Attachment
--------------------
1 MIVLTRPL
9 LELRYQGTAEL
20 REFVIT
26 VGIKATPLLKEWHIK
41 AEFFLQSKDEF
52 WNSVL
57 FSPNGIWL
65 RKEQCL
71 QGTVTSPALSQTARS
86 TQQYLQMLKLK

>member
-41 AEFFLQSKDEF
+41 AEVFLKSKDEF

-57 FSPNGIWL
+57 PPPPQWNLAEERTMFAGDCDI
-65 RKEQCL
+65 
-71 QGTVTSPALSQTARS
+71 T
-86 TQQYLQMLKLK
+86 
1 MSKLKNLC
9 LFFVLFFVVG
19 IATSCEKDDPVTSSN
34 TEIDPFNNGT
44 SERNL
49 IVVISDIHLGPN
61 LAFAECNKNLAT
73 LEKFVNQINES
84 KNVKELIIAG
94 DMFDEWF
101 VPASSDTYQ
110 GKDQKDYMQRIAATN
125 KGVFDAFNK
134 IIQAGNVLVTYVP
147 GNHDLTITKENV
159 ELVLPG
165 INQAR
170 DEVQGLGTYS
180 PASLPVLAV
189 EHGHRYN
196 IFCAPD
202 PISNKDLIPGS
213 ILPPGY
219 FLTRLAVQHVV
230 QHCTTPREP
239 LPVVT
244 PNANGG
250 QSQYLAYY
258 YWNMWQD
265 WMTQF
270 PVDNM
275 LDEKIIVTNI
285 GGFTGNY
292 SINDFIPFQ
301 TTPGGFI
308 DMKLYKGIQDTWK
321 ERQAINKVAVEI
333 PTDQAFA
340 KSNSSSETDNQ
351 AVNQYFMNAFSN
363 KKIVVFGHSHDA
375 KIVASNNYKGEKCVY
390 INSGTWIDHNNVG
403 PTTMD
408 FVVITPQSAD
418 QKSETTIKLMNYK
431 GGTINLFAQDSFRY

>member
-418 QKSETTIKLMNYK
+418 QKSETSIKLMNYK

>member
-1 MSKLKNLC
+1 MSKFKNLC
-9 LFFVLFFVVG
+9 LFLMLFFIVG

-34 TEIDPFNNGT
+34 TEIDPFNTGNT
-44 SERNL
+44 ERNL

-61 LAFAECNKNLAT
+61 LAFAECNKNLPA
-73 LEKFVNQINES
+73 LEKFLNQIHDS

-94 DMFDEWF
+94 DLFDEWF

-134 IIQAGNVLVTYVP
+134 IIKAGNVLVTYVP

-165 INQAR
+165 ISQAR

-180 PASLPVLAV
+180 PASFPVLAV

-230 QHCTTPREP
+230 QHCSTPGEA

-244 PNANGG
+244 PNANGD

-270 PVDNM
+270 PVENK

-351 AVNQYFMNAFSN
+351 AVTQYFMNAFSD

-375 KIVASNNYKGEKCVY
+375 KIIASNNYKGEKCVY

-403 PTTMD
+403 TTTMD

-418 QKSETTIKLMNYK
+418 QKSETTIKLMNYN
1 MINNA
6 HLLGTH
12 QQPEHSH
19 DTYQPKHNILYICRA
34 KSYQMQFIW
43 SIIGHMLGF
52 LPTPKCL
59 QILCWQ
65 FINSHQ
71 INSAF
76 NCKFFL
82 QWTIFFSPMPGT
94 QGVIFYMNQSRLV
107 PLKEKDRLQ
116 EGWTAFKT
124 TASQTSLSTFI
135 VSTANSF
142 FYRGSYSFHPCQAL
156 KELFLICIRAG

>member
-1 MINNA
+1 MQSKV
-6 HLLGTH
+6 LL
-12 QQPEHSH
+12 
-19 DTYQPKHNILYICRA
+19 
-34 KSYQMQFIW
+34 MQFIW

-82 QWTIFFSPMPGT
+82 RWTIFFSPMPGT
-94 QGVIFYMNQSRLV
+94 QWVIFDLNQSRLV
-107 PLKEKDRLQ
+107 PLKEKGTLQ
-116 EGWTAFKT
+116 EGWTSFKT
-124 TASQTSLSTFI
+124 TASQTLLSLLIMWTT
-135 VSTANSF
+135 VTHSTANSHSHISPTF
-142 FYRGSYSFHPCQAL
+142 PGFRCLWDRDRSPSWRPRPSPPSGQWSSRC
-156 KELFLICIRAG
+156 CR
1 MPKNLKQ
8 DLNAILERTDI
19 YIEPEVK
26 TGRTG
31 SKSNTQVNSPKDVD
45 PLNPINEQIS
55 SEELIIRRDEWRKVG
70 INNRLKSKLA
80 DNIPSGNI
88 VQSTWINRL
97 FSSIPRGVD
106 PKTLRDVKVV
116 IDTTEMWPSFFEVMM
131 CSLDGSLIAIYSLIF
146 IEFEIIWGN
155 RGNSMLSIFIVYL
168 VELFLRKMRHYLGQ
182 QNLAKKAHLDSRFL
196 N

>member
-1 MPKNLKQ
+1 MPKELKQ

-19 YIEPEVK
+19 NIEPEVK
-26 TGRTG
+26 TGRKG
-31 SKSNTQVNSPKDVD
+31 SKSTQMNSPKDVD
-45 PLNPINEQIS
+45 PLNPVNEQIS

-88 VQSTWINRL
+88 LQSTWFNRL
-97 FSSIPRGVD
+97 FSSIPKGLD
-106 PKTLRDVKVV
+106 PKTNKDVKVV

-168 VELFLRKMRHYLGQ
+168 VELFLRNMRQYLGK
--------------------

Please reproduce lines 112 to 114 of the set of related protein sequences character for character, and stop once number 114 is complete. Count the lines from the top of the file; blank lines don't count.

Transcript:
43 SIIGHMLGF
52 LPTPKCL
59 QILCWQ